Security heightened at Capitol following threats to Muslims

Security heightened at Capitol following threats to Muslims

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Security was heightened at the State Capitol for Texas Muslim Day after some threats were made on an anti-Islam website.

Muslims from across the state spent the day at the Texas Capitol.

"Muslims are part of the fabric of America and Texas today and we want to be here and let our representatives know we're living in the communities," said Hadi Jawad, a volunteer for the Texas chapter of the Council on American-Islamic Relations (CAIR) helped put on "Texas Muslim Day at the Capitol."

One of the big topics of discussion was religious freedom.

According to CAIR, once Texas Muslim Day was announced, threats were posted on anti-Islam website, "Bar Naked Islam."

"Certain segments of our society filled with hate and fear toward anything that remotely resembles anything new, have responded with their usual venom and hatred and fear toward Muslims," said Jawad. That's why additional DPS troopers were brought in for protection during the event.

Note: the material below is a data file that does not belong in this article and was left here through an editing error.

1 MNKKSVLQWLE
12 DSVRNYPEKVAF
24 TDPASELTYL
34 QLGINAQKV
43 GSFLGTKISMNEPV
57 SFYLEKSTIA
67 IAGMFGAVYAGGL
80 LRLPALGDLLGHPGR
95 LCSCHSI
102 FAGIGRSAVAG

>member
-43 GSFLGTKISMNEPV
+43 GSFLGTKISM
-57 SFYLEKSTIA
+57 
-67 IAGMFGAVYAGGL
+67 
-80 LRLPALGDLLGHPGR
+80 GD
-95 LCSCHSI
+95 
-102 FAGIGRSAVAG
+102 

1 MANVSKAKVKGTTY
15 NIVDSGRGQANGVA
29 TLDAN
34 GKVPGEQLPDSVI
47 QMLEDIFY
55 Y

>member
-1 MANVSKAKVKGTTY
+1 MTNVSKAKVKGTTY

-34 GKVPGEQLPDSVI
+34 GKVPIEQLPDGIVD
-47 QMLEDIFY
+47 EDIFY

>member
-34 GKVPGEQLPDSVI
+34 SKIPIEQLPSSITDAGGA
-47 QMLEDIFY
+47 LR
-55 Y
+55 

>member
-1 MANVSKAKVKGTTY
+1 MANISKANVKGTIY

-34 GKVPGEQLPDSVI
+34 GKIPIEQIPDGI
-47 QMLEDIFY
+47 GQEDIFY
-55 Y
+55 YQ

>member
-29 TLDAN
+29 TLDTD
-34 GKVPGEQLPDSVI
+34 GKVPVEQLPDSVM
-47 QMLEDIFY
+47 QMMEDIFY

State Representative Lon Bernam (D, Fort Worth), who spoke during the event, says it's unfortunate that had to be done.

"It's sad we had to deal with this. It cost the state extra money in security with DPS personnel," he said.

Many Muslims showed up to speak with state lawmakers about legislation important to them, including any bills that may be filed regarding Sharia law, which is the moral code and religious law of Islam.

"There's some misunderstanding about what Sharia law means in American society, and certain special interest groups have manipulated that issue," Jawad said.

University of Texas graduate and aspiring TV reporter Sobia Lodhi wears a head scarf. She believes that is the reason she has not been able to get a job since she graduated in 2010.

"Unfortunately the ultimatum comes down to, are you willing to remove your scarf or go behind the scenes?"

She hopes events like this one help increase acceptance of Islamic beliefs and open up communication between Muslims and state lawmakers.

"I definitely think today shows that we're open to coming through, asking questions, finding out what can be done, connecting with our government in a way."

Representative Bernam adds, "There's always more that could be done in the larger community in here to support the notion that Texans are very, very diverse."

CAIR has received threats in the past. In 2011, they contacted the FBI to investigate similar messages posted on the same web site.

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